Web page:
- Books, Literature, and Writing»
- Commercial & Creative Writing»
- Creative Writing»
- Humor Writing
True Stories of the Church Camp From Heck and the Greatest Summer Ever: Part II
Bible Camp Blues
They say that art imitates life. Perhaps, then, it wasn't mere coincidence that my favorite Saturday morning cartoon in 1991 was Camp Candy, an animated program featuring the voice of John Candy himself. I used to wake up around 6 a.m. every Saturday just to tune into this short-lived show. The cartoon's premise was that Candy was a dimwitted summer camp counselor whose misadventures with the kids he was in charge of made for, in my opinion, outstanding TV. Now that was the summer camp I wanted to go to.
I remember thinking about this cartoon as I was led to the dilapidated building I was to stay in for the next five days at my church camp. In this case, art and life were as mutually exclusive as two things could ever be.
When I finally entered the place, I was certain I'd been transported directly into the deepest pits of H-E-double hockey stick. The place was as run-down as any I'd ever seen. I glanced at the bunk beds I'd soon be sleeping in, confident that if there were such things as bed bugs, I was bound to be snoring away with plenty of them.
There was only one other boy in the building at the moment, and he appeared to be far older than the 10-14 age requirement. He looked at me, picked up a broom and began jabbing me in the stomach with it's bristly end. I stood there and dumbfoundedly took the abuse, not exactly knowing how to react. This was the first and only time I'd ever been assaulted with household cleaning equipment.
Finally, I pushed the broom away and introduced myself. The last thing I wanted to do was start a fight with someone a foot taller than I, who also happened to be holding a makeshift weapon. Such was my resolve to make friends with anyone, even future prison inmates.
Our introduction was interrupted by the arrival of my camp counselor, a stocky and very kind individual named Josh. He shooed away the brute with the broom and took me on a mini-tour of the camp. It didn't last long, though, because I was soon to meet my bunkmates for a fireside chat and prayer session.
Prayer. If there was ever a time when I needed to ask a favor of the Almighty, it was right now. That favor? GET ME THE HELL OUT OF HERE!
Everybody Dance Now
Already thrust into the most uncomfortable position of my young life, the next step was to meet my fellow inmates. Judging by the looks on most of their faces, they had as little desire to be there as I did.
We gathered in the field for our meet 'n greet and said a prayer. I asked God to let my sister and I go home as soon as possible, promising I'd never ask another favor as long as I lived. I've always been told that God is quite a forgiving being, so I figured a little white lie wouldn't hurt. If I was desperate enough to fib to Jesus, then no further explanation of my desire to go home is necessary.
After the prayer, Josh had us go around in the circle, introducing ourselves to everyone. After this, we were given free-time to do pretty much whatever we wanted. My plan was to make a break for the front gate of the Shawshank Church Camp, but thought better of it. Those couldn't possibly be snipers on the roof, could they? I cast aside my prison break plans and tried once again to make the best of the bad situation.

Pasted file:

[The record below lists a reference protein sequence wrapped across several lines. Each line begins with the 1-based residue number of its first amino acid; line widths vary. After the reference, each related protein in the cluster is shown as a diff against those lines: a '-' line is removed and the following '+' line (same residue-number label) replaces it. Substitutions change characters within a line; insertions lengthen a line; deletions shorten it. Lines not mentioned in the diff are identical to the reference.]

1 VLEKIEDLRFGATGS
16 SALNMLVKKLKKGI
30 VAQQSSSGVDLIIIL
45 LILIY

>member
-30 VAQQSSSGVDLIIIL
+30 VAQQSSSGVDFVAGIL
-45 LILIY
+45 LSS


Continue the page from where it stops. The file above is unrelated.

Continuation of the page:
The only kid in my group smaller than I began a conversation with the other kids, exalting his love for C & C Music Factory's smash hit song, Gonna Make You Sweat (Everybody Dance Now). He stood up, put his arms behind his head, shouted "Everybody dance now," and began gyrating his hips. This went on for a couple minutes. I wanted to laugh at this ridiculous display, but the homesickness stifled even the slightest guffaw. He continued with his inappropriate-for-church-camp impromptu dance routine, finishing by saying, "You do that naked in front of a bunch of people, and you're sure to start a party."
Awesome. Now we've got a future sex offender in the group to go along with Mr. Assault and Battery. Was this church camp, or did Mrs. Kiefer accidentally drop me off at a center for juvenile delinquents?
The sun set and we headed to bed, instructed not to get up or leave our bunks for any reason throughout the night. Periodically, camp counselors with flashlights opened our door and shined the lights on us, making sure we followed those strict directions. I pulled my bedsheets over my head and cried (again) into my pillow. One thing was certain: I was getting out of here, come Hell or high water.
Master of Puppets
Susan and Andrea Kiefer, school chums and bible camp super-fans, had been, in my not-so-humble opinion, dead freaking wrong about everything about the camp thus far. The morning brought the first instance of the two girls being correct, however, as dawn wrought a puppet show I'll never forget.
After waking and getting dressed, we were escorted to a building to watch a couple filmstrips on how to be a good Christian, followed by the church camp's version of Sesame Street, Jesus-style. It was horrible. One couldn't expect Tony award-winning thespian skills in a place like this, but this was a sin against theatre if there ever was one.